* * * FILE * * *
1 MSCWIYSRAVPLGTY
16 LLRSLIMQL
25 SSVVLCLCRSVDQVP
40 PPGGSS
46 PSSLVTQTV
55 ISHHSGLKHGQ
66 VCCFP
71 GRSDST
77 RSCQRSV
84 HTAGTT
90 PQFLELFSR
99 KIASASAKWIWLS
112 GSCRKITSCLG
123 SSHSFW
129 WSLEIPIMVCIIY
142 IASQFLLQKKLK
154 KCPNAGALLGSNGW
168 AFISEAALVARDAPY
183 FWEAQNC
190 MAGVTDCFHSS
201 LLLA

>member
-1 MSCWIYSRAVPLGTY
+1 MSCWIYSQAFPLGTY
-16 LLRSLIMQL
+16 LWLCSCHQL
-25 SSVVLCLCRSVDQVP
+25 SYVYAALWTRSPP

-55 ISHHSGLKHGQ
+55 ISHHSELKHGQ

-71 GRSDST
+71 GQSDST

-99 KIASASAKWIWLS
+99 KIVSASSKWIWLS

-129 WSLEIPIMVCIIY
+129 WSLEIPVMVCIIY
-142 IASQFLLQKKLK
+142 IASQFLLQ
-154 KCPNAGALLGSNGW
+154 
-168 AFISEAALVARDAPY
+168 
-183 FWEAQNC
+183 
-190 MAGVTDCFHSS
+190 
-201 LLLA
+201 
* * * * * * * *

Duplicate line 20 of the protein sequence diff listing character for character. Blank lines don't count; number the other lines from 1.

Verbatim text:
190 MAGVTDCFHSS